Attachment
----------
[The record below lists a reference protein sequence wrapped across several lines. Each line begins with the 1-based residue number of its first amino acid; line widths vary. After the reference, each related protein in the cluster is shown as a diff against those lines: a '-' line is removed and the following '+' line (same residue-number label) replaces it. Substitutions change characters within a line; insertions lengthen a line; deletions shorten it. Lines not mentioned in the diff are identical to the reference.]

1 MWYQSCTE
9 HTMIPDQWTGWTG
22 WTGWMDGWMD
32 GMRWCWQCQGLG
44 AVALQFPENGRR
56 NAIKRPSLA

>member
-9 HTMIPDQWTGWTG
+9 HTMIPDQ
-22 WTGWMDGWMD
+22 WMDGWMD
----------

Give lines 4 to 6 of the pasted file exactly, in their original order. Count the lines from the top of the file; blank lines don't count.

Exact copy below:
22 WTGWMDGWMD
32 GMRWCWQCQGLG
44 AVALQFPENGRR